As he departed the White House on Wednesday for a bipartisan engagement in Kentucky with Senate Minority Leader Mitch McConnell, President Joe Biden referred to the commotion on Capitol Hill over the speakership as “embarrassing.”
After GOP Rep. Kevin McCarthy, who had been widely anticipated to be elected House speaker, was unable to secure a majority after three rounds of voting on Tuesday, Biden told reporters on the South Lawn, “That’s not my issue; I just think it’s a little humiliating that it’s taking so long.”
According to the president, “the rest of the world is watching, they’re looking at, you know, can we get our act together,” and that “this is not a good look, this is not a good thing” for the nation.
Members of the House of Representatives cannot be sworn in and no business may be done without a speaker.
In reference to the House Republicans, who as of Tuesday would hold a tenuous majority in the lower house following the 2022 midterm elections, Biden stated, “I hope they get their act together.”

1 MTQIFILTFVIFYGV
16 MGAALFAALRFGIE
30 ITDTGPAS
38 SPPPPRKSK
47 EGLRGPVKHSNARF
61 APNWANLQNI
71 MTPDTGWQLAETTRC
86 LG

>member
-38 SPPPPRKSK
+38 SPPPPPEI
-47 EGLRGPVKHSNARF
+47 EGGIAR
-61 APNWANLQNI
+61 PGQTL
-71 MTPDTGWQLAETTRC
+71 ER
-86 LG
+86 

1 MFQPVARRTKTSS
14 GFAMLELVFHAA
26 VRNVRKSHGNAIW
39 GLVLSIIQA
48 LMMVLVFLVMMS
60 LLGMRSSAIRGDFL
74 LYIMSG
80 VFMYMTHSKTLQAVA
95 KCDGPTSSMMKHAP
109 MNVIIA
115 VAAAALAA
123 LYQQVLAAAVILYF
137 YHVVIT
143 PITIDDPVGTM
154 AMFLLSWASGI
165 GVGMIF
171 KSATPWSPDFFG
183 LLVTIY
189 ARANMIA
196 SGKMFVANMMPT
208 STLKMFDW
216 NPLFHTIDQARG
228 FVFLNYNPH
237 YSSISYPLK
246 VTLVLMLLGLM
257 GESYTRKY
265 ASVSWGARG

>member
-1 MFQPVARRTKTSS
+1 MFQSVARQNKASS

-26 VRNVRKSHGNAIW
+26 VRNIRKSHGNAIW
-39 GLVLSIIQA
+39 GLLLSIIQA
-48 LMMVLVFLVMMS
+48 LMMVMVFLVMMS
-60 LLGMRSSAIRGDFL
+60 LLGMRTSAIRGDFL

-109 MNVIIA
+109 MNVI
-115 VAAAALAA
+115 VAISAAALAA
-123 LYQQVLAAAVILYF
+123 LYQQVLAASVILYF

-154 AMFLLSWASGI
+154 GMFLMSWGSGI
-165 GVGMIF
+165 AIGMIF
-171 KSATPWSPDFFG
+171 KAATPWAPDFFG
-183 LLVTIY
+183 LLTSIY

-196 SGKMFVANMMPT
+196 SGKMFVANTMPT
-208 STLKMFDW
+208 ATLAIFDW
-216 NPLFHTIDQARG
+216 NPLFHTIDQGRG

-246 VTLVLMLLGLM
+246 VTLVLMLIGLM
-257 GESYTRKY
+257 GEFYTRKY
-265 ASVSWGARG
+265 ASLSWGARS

Biden was traveling to Kentucky to promote the bicameral infrastructure bill. McConnell, the other leading Republican in Congress, will also be present.
Former senator Rob Portman, a Republican from Ohio whose seat was filled by Trump supporter J.D. Vance, who took the oath of office Tuesday, also boarded Air Force One.
Among the 19 Republicans who endorsed the infrastructure legislation, which was passed in August 2021, were McConnell and Portman.
The bridge project Biden will highlight connects Kentucky and Ohio as well.
As he left, Biden stated, “Getting things done is what I am focused on.” “And one of the reasons I’m travelling to Kentucky and Ohio today is to show that we can accomplish things.” We successfully approved a sizable bill with bipartisan support.
Without the best infrastructure in the world, you cannot have the best economy, he said.
When asked if he was concerned about his capacity to rule without a speaker for the House, he added that the drama was ultimately Congress’ problem.
Not me, he answered. Congress is there to rule.
Twenty rebel Republican Party members who lean toward the more pro-MAGA end of the party have derailed McCarthy’s candidature for speaker.
On the third vote, they grouped around Ohio Rep. Jim Jordan, who has stated he is willing to replace Democratic Rep. Jerry Nadler as chair of the House Judiciary Committee.